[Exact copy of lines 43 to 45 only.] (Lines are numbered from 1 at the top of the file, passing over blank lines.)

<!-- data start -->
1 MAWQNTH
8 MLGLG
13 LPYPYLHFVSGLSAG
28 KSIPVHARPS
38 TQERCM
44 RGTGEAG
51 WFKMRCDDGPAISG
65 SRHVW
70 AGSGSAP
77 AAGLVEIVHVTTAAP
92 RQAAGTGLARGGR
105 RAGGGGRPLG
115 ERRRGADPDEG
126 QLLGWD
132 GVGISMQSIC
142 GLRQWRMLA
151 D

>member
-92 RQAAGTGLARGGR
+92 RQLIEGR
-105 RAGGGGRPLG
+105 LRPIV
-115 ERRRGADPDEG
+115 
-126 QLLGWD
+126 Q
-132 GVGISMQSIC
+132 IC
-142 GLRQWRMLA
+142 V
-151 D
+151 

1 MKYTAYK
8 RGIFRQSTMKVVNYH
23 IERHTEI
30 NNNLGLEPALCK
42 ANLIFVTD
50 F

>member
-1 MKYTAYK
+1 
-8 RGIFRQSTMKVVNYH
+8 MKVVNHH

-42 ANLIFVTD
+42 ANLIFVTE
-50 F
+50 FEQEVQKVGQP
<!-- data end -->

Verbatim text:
+8 MKVVNHH

-42 ANLIFVTD
+42 ANLIFVTE